Sunday, October 21, 2012

Sometimes It Takes a Little Reconfiguration!

I finished this quilt top over a year ago! I finished the back and basted it in March! I started quilting it in July! I have promised to donate it in December! Why is this quilt taking so long??!! Because it has been a challenge (serious understatement) to quilt it. This middle section of the quilt has been nothing but bird's nests and shredded thread, along with numerous broken needles.

But the middle of the quilt is now finished - YIPPEE!

After Wednesday's post, Leah Day responded to my plea and gave me some ideas to try. I am a Quality Engineer by day, so finding out why a process is producing poor quality results IS what I do. So after going through a long check list (and hearing from many who have the same machine and problems - THANK YOU), I think I have figured out one (but not all) of the biggest culprits to my problem - DRAG! This quilt is just shy of twin size with bamboo batting and a pieced back. It is quite heavy. So stitching something this dense smack dab in the middle has been a challenge.

So Wednesday I ordered a Gidget 2 sewing table! It arrived on Friday, although the custom insert will not be here for 3 to 4 weeks.
Yesterday, I took the time to start to reconfigure my sewing room.

I can't drop my machine down yet, my acrylic table is too big. But this configuration does offer more support for FMQ even before I get the insert. This is what allowed me to finish quilting the middle. I did have to really grab the quilt to not let the weight pull the needle.

So my question for you all this week, how do I quilt the dimensional flying geese?

Should I just stitch in the ditch around the white rectangles or stitch something in the white areas around the "geese"????

I'm linking up today with Leah Day at The Free Motion Quilting Project for UFO Sunday! What's everyone else up today?

UFO Sundays on the Free Motion Quilting Project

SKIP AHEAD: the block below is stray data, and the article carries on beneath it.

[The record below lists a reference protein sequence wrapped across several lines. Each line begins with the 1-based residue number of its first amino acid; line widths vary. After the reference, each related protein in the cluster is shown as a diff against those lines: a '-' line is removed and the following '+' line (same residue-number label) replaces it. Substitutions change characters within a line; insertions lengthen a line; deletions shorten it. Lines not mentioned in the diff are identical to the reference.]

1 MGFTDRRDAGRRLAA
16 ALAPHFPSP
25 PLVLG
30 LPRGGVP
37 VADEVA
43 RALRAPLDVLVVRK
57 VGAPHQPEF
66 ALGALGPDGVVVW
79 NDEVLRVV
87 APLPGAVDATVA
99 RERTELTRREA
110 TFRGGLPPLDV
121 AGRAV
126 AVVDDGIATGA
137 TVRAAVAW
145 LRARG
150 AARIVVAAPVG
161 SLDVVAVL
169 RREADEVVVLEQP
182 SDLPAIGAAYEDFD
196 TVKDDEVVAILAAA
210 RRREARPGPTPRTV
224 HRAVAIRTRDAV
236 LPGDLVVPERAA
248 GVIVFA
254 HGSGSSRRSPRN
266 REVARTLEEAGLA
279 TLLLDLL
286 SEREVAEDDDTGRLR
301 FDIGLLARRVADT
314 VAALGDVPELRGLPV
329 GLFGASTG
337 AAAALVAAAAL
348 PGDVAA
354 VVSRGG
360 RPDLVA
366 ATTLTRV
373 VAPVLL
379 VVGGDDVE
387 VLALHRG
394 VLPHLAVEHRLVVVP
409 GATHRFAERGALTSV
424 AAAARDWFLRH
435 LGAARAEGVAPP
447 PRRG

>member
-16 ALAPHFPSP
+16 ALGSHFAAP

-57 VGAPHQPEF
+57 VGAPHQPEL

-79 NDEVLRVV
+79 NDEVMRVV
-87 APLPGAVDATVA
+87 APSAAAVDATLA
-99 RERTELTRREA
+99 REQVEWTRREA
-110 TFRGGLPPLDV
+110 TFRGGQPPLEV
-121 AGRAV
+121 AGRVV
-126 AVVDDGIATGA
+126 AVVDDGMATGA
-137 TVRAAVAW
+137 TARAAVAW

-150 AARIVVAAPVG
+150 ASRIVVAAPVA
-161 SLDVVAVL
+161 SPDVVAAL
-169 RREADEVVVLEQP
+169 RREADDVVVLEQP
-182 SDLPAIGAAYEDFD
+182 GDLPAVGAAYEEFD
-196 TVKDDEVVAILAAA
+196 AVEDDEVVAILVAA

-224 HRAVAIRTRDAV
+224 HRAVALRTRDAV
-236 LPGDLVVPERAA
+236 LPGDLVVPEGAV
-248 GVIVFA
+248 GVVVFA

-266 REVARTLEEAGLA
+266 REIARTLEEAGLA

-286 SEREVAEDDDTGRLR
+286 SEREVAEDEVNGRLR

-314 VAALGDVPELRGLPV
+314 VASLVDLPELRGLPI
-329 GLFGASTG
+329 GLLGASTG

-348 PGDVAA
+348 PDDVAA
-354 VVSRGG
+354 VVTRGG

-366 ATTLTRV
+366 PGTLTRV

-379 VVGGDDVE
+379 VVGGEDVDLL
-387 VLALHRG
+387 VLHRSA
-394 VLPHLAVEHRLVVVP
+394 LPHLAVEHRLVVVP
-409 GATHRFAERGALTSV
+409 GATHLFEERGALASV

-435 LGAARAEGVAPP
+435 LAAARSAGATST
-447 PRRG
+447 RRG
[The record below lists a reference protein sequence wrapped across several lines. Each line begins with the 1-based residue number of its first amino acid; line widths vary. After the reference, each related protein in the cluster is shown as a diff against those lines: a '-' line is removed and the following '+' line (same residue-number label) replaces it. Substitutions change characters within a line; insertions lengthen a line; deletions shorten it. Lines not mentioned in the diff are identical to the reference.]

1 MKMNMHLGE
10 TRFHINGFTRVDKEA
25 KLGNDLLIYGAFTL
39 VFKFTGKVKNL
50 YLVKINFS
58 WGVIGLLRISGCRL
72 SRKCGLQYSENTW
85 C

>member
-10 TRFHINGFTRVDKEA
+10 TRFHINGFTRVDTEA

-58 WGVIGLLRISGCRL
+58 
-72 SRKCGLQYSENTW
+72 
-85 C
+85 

Color Me Quilty!



  1. Hmmm not sure about the geese. On the extension table that came with you machine, you MIGHT be able to just unscrew the legs,and just lay your acrylic extension table over the opening of your Gidget II table. That is what I plan to do if I ever get one of those;)

  2. Hi Pat,
    I ordered the Gidget 11 table to take to retreats, but I use it full time. I have toyed with the idea of rearranging the sewing bubble as you have done. Thanks for sharing the photos and I look forward to hearing how it works out.

  3. I don't have a clue how to quilt the geese. I haven't done any dimensional quilt tops for that very reason.

  4. Quilt something curvy and cool in the white negative space and that will make your geese stand out!

    Just a thought,

  5. My thoughts are the same as Emma's.....fill in the negative space, maybe with pebbles, and it will make the "geese" really stand out.

  6. I sure know about bird's nests too ;-) I have no advice for the geese because I never know how to quilt things myself but I'll be watching for the advice you get and what you end up doing.

  7. Your quilt looks lovely. I think I'd quilt down those little white triangles with large pebbles or some other curly curvy design to add dimension.

  8. Cute quilt and I love the glimpses of your sewing room too!

  9. It looks like a great work space! I hope the new work table gets rid of all the frustrations. The dimensional geese are very cool, I think some subtle quilting in the white areas might bring them out even more.

  10. I agree with Danielle - I did the same thing with my acrylic table! I don't know what I would do with the geese - except keep the folded geese unquilted so they will show up. Maybe meander all around them, just not ON them.

  11. I quilted something similar last holiday season--it's basically a huge version of those geese which turn out to hold Christmas cards. I quilted the background, getting really darn close and even sneaking a tiny bit under the geese edges in order to give the illusion it was all uniformly quilted. If you do this, be careful not to stretch the top fabric. It might be difficult on a smaller scale but was doable on a larger scale.